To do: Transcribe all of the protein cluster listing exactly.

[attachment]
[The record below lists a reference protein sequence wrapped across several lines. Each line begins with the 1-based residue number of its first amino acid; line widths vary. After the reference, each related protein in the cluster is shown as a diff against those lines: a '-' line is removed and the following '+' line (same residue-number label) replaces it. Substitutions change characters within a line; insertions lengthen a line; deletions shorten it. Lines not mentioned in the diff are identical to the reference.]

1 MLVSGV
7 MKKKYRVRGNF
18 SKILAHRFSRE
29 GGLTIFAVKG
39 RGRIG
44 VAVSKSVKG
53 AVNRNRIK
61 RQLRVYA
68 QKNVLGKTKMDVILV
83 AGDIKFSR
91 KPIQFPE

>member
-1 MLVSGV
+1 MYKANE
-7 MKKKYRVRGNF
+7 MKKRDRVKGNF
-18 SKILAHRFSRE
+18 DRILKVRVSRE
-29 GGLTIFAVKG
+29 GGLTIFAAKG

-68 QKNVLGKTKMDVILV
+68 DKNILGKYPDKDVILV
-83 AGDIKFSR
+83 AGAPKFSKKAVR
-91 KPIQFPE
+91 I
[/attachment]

[The record below lists a reference protein sequence wrapped across several lines. Each line begins with the 1-based residue number of its first amino acid; line widths vary. After the reference, each related protein in the cluster is shown as a diff against those lines: a '-' line is removed and the following '+' line (same residue-number label) replaces it. Substitutions change characters within a line; insertions lengthen a line; deletions shorten it. Lines not mentioned in the diff are identical to the reference.]

1 MLVSGV
7 MKKKYRVRGNF
18 SKILAHRFSRE
29 GGLTIFAVKG
39 RGRIG
44 VAVSKSVKG
53 AVNRNRIK
61 RQLRVYA
68 QKNVLGKTKMDVILV
83 AGDIKFSR
91 KPIQFPE

>member
-1 MLVSGV
+1 MYKANE
-7 MKKKYRVRGNF
+7 MKKRDRVKGNF
-18 SKILAHRFSRE
+18 DRILKVRVSRE
-29 GGLTIFAVKG
+29 GGLTIFAAKG

-68 QKNVLGKTKMDVILV
+68 DKNILGKYPDKDVILV
-83 AGDIKFSR
+83 AGAPKFSKKAVR
-91 KPIQFPE
+91 I